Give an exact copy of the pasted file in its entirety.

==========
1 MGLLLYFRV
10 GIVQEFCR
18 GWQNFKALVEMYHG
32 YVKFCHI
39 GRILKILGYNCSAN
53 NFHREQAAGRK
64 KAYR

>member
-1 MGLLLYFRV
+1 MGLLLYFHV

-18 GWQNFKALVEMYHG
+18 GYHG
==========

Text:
1 MGLLLYFRV
10 GIVQEFCR
18 GWQNFKALVEMYHG
32 YVKFCHI
39 GRILKILGYNCSAN
53 NFHREQAAGRK
64 KAYR

>member
-1 MGLLLYFRV
+1 MGLLLYFHV

-18 GWQNFKALVEMYHG
+18 GYHG